When we think of Las Vegas, we think of massive size and overwhelming excess, epitomized by football-field-sized buffets. Seven days a week, three meals a day, the world is plated up and hustled down your gullet, from tacos to tempura to tiramisu. But Bally’s Sterling Buffet works on a more intimate scale: Just brunch, just Sundays, the way it’s been for over 30 years. They’re not out to simply overwhelm you with the array of options, but to offer a smaller range in luxe abundance. 

“Standard for the brunch has always been sushi, caviar, oysters, shrimp, rack of lamb, filet mignon, lobster, crab. Stay as long as you like, drink as much as you like and eat as much as you like,” says waiter Tony Kerbrat. He’s been handling the plates with panache since this was the MGM Grand, Captain & Tennille lit up the marquee and Dean Martin was shooting his Celebrity Roast TV show in the Ziegfeld Room. “I started working for this property in June of 1977. Management calls us the legacy waiters; there’s five of us old guys.” 

The “old guys” skim around the dining room in blue jackets, topping off glasses of bubbly. (One never asks for more Champagne at the Sterling; it simply appears.) Brunch—a combo of buffet and ordered items—is served in the BLT Steak restaurant, a low-lit room of glossy paneling and comfortable booths that invite leisurely indulgence. “We do have those regulars that come in at opening and leave at closing,” says assistant manager Charlayne Buckley. “We do not have a time limit.”

“It's 300 lbs of lobster every Sunday, about 300 bottles of Champagne—which is crazy since we’re doing about 380 guests,” says assistant executive chef Erin Fouhey, adding, “We do about 12 pounds of caviar every Sunday and about 300 lbs of crab legs.” 

She’s not exaggerating: Service starts at 9:30 and, by 9:34, the platter of butter-drenched lobster tails is replenished for the first of many, many times. An early-arriving quartet of diners have carry-on luggage tucked under their tables, planning on a tipsy, sated flight home. A woman tears into a Gruyere popover as she tells her companion that she’s “not going to fill up on bread,” while nearby a man sits alone, tucking into the first of several plates heavy with crab legs and steak.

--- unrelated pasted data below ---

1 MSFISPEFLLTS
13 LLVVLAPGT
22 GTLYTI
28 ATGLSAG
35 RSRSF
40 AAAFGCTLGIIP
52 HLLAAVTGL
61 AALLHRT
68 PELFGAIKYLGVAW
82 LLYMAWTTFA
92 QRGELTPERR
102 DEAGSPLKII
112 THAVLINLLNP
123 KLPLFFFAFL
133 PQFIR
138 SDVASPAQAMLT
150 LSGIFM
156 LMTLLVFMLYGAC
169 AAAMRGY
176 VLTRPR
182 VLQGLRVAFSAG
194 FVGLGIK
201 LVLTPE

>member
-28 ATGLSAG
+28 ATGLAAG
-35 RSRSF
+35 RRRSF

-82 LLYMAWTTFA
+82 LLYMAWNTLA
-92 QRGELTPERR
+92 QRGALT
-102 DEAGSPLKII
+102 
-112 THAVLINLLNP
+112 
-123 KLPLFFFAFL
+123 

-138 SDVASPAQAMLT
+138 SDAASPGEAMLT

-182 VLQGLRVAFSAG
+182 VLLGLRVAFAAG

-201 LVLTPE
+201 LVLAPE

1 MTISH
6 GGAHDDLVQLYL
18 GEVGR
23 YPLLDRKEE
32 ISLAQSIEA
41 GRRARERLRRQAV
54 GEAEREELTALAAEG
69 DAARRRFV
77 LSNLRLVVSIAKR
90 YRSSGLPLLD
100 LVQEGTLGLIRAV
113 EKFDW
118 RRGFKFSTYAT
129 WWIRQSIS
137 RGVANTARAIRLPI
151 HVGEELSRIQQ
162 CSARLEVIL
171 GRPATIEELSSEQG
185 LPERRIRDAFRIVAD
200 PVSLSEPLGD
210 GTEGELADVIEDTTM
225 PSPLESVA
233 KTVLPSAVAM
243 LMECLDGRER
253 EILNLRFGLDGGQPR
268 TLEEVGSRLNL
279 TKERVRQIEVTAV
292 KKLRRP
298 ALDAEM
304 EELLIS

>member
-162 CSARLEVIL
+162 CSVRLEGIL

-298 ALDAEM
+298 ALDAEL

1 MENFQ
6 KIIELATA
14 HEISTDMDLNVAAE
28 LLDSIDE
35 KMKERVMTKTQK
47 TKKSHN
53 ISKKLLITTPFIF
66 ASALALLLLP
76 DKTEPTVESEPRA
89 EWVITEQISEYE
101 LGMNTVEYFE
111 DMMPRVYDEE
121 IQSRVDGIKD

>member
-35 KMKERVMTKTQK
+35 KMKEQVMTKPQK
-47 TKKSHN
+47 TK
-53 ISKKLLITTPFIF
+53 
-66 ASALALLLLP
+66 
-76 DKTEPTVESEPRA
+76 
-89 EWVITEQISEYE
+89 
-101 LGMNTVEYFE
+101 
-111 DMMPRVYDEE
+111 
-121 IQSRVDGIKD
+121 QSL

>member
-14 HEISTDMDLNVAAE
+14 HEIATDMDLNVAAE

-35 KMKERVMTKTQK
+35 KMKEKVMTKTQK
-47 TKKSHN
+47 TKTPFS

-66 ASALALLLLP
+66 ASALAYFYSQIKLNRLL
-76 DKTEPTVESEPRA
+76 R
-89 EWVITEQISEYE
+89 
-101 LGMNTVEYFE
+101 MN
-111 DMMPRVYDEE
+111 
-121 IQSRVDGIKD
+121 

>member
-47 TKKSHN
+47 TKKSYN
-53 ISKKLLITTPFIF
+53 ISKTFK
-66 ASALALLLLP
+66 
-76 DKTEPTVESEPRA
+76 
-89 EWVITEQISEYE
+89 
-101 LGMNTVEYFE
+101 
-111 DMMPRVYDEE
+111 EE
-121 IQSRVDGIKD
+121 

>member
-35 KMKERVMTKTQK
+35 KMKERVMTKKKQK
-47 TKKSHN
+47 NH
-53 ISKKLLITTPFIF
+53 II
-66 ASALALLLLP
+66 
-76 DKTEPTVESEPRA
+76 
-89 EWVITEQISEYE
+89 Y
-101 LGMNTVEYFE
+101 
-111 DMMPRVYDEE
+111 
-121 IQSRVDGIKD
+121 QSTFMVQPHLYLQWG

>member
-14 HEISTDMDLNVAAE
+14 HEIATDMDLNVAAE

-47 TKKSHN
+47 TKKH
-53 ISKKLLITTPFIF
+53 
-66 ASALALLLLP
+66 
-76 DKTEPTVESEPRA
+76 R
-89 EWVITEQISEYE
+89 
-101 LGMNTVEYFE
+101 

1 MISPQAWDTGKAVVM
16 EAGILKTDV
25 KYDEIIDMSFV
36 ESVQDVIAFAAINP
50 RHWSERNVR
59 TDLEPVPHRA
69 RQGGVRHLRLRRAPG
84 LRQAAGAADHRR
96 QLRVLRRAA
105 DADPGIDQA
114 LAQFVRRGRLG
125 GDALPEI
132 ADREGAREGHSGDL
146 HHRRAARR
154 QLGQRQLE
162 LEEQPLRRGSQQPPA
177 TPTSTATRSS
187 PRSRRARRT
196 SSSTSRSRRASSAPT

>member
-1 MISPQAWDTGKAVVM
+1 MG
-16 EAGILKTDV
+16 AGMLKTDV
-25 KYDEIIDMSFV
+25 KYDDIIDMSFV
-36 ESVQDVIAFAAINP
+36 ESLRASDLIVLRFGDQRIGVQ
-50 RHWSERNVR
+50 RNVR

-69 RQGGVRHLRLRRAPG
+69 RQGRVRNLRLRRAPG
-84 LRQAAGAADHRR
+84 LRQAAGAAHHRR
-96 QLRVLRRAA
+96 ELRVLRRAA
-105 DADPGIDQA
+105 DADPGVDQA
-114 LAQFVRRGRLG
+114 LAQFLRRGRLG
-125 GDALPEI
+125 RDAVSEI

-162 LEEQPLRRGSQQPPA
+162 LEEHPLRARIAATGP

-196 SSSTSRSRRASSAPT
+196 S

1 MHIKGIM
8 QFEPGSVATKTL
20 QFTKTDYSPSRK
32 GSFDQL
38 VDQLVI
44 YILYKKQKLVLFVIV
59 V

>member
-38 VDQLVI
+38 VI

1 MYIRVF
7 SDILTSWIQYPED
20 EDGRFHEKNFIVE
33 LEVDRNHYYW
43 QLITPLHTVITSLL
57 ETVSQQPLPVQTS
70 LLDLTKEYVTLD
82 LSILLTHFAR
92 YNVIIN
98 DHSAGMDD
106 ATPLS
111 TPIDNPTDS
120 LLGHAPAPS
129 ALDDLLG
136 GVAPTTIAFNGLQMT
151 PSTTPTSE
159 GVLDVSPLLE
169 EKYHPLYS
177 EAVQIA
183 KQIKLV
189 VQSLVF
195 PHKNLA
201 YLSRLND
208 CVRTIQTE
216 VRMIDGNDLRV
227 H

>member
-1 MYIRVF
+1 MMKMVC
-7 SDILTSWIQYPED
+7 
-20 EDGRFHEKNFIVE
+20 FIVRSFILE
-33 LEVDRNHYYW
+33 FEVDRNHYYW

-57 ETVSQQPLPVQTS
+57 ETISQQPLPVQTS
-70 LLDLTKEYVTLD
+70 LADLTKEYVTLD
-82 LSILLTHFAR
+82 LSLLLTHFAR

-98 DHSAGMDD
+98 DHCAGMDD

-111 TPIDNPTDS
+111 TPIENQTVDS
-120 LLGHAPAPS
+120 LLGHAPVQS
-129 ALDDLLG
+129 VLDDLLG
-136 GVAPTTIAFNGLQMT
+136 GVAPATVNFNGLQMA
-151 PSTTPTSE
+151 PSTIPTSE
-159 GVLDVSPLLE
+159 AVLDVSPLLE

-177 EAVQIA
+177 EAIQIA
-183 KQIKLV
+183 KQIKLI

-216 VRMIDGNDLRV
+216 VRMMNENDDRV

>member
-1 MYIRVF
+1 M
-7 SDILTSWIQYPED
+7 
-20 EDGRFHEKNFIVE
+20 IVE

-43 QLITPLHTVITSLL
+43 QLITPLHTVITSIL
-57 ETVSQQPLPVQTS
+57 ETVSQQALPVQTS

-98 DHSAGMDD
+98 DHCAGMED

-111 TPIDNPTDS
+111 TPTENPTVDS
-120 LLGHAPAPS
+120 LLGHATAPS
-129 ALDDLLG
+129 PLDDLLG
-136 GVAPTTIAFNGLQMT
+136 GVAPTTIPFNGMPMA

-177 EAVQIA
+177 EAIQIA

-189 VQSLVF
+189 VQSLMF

Along with the brunch classics, there are often specialty dishes—such as cotija-chorizo eggs and a tomatillo salmon filet during Mexican Independence weekend or turkey with all the trimmings in late November. “The more traditional things that people are looking for at that time of year,” says Fouhey, “for New Year's brunch or Christmas weekend we'll do extra things, a few seasonal items.”

The seemingly endless stream of California rolls and petit fours issues from the cavernous Bally’s kitchen, crafted by the swift and skilled hands of veteran cooks, many of whom have been here for over two decades. “We have about 20 on hand today—that’s just for six hours of service, so it's pretty labor-intensive,” explains Fouhey, who points out that the first workers start arriving at 4 in the morning, while other crews get prime rib and slab bacon into the ovens by 6 a.m.

Unlike the usual, cramped, noisy “Behind you!” warren, the kitchen space is vast, divided into areas with lots of room to sling pans and swing tongs. In one, a legion of miniature filets mignon are grilled on tiny iron pans; in another, a bucket of béchamel simmers on the stove, ready to finish off filet- and lobster-topped eggs Benedict. Between stations, stacks of pots and pans and wooden troughs are heaped in one area, giant under-the-bed boxes of flour lined up in another. 

One of the most beloved dishes at the Sterling is its take on French toast: a croissant variation with a bananas Foster topping. It’s rich, dense and almost like bread pudding. The first bite of French toast may incite a momentary impulse to burst into song—or at least vigorous humming—but the crepes will reduce a diner to stunned silence. They’re delicate yet rich, with a sweet-sugar caramelized crunch to the top, a fluffy interior and a swath of passion fruit sauce. 

Back at the buffet, the another rack of lamb is being carved while a chef works three pans at once at the omelet station, sprinkling them with a smattering of chives, a dash of sea salt. Across the room, a couple hovers in front of the bloody mary bar, considering garnishes, while another pair stand at the dessert display, debating mousse vs. brulee. In the spirit of old-school tableside service, Kerbrat is making a party Oysters Alla Czar—oysters topped with caviar and a shot of vodka. “It’s a pullback to Las Vegas to the days when we used to take care of the guests and let them dine and drink,” he says. "You don’t see that in Vegas anymore because it's become so corporate.”

A small boy clutches two cake pops in each hand and swaggers through the dining room like Sinatra, while a woman of a certain age in a tilted fedora sets down her flute of Perrier-Jouet and picks up a shrimp. Another of the “old guys” glides across the dining room bearing a plate of crepes adorned with a birthday candle. Kerbrat sets down the platter of oysters, then steps over to twirl a bottle of Champagne in its silver bucket. 

“It’s a terrible way to live, isn’t it?” he asks with a smile. It sure is, Tony, it sure is.